Education Students Study Abroad At Costa Rica Center

Written by: CEHD Communications Staff
Post date: March 29, 2009

In January, 20 first-year Lohman Learning Community students from the Department of Teaching, Learning and Culture (TLAC) in the College of Education and Human Development embarked on a week-long study-abroad trip to the village of San Isidro de Peñas Blancas in the Casa Verde region of Costa Rica.

The travelers were the first student group to visit the Texas A&M University Soltis Center for Research and Education (Costa Rica Center), a study abroad facility near San Isidro.

The trip, which was part of a multicultural education course, was designed to give pre-service teachers the opportunity to experience another culture and practice teaching English as a second language.

"I went on the trip to Costa Rica with the intention of teaching English to the kids and left having learned so much more from them than I ever expected," says Martha Kate Felts, freshman education major.

As part of a service-learning project, the student held English Camp for the Costa Rican children and parents of the local village school.

"The students, parents and teachers were so willing to learn and let us learn from them," says Erica De Luna, freshman special education major. "Teaching a language to a group of students that spoke hardly any English was a learning experience for future teachers. Alternative methods had to be used, such as hand motions and props, in order to communicate with the students."

De Luna noted that many of the children were eager to learn English so they could go to college in Costa Rica.

In addition to teaching English, the 20 TLAC students held a drive to collect books for the school prior to the trip. They gathered children's books in English and Spanish from publishers, local teachers and churches, but their largest supplier was Half Price Books in College Station.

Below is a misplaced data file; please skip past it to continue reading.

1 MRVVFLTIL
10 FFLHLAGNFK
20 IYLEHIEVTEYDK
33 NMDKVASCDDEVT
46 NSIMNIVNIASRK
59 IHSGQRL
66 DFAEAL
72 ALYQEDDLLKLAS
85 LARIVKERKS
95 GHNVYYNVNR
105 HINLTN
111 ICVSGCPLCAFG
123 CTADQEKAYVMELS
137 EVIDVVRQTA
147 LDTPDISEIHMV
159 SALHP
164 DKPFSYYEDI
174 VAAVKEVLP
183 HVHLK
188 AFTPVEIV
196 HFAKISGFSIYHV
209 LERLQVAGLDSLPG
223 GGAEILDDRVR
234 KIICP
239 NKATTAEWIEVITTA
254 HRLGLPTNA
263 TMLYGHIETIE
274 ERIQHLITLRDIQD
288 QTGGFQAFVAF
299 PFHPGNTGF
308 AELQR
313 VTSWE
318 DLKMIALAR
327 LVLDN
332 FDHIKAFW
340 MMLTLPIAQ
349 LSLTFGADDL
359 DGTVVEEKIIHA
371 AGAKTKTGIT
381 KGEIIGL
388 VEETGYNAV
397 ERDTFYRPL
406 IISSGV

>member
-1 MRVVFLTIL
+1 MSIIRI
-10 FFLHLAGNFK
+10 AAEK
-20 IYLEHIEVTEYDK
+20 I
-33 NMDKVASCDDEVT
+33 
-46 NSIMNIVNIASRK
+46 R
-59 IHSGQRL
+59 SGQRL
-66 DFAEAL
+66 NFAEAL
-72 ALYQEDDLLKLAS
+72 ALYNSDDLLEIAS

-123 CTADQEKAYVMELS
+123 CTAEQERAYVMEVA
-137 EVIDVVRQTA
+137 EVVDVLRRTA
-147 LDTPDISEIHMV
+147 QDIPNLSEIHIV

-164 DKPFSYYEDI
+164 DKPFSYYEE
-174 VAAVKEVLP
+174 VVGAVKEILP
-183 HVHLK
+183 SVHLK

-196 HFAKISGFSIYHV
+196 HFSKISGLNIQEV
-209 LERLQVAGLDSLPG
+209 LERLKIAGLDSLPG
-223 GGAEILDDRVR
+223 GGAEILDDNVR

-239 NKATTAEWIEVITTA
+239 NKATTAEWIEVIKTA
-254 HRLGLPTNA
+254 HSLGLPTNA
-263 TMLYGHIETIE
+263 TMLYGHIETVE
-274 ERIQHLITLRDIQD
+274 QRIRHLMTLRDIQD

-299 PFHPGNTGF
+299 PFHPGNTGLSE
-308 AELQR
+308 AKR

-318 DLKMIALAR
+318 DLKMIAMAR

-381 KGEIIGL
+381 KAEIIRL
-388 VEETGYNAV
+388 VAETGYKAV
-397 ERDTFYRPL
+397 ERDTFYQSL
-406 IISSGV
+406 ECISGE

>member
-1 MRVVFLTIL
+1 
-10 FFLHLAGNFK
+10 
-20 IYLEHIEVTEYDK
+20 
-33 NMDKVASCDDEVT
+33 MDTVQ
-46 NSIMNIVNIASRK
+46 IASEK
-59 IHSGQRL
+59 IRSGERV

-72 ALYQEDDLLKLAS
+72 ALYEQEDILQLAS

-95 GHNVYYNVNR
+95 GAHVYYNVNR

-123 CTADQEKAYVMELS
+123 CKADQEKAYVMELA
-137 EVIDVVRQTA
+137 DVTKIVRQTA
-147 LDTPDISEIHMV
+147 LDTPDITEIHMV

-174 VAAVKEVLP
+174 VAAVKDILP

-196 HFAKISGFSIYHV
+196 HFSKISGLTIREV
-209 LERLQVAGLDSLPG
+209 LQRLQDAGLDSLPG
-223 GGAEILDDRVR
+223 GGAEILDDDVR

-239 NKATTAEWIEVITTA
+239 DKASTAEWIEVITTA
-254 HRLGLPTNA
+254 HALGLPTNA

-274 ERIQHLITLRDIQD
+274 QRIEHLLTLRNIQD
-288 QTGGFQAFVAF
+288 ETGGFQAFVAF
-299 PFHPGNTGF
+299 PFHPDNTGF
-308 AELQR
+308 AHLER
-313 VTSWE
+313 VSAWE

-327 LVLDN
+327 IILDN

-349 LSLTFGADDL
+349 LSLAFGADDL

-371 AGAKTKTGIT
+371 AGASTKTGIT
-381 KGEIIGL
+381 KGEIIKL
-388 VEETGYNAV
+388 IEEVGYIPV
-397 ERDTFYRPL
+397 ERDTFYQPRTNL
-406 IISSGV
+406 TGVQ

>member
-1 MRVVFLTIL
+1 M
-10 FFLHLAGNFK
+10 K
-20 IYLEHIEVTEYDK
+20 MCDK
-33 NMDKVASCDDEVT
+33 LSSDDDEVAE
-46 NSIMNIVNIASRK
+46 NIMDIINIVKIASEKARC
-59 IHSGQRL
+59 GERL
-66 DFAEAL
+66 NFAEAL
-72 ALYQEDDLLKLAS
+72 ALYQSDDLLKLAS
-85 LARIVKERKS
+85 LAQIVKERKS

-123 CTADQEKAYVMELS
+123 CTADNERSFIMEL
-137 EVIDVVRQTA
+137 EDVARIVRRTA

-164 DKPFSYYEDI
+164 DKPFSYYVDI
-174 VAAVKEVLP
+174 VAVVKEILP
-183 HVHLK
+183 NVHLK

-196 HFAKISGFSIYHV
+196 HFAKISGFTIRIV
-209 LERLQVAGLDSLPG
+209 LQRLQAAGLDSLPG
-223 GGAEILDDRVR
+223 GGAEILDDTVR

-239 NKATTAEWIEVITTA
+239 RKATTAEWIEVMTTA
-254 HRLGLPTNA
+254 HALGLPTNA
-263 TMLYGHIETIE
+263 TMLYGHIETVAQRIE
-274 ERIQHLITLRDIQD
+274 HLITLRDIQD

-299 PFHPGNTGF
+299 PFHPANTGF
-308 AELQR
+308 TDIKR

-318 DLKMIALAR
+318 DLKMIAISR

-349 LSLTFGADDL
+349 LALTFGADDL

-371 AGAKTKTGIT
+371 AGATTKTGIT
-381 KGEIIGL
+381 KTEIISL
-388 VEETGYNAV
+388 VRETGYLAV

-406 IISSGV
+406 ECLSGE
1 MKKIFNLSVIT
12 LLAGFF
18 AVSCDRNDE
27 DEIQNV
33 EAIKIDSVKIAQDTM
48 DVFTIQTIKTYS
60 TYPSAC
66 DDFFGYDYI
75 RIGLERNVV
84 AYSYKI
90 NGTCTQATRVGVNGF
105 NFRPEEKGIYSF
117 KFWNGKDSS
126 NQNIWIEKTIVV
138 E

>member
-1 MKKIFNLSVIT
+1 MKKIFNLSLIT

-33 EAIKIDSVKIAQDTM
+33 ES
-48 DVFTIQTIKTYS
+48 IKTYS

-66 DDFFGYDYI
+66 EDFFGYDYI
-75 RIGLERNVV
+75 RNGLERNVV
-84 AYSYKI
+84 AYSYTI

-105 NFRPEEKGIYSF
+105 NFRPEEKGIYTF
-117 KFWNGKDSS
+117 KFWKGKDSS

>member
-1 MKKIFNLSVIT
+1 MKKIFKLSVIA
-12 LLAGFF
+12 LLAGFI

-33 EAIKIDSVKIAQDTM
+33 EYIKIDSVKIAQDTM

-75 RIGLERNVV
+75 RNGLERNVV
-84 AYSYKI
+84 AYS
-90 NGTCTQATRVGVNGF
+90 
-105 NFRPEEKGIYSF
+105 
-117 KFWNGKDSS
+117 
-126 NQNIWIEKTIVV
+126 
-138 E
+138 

"We did a little research and discovered we each could take an extra suitcase of books," says Edie Cassell, trip leader and clinical assistant professor. "Some students put books in their first suitcase, so we all flew with two 50-pound suitcases. We ended up with over 1,000 pounds of books."

Cassell says some students also carried school supplies, such as pens, pencils and paper, for the children.

"Someone brought the game Twister, which was a huge hit," she adds. "Twister is great for learning basic English-colors, body parts and directions. It's great for all ages."

The students also visited several spectacular natural sites, including La Fortuna waterfall and Arenal, an active volcano. They had the opportunity to go on a canopy tour, also known as zip-lining.

The Office of the Dean of Undergraduate Programs and Associate Provost for Academic Services at Texas A&M provided a $22,000 grant for the trip to encourage first-year students to engage in study abroad experiences.

"The culture, people and global issues I learned about helped me to realize the importance of traveling and the impact it can have on someone," said Meghan Brown, freshman education major. "I know my studies abroad will not end with Costa Rica, but will continue for many more trips."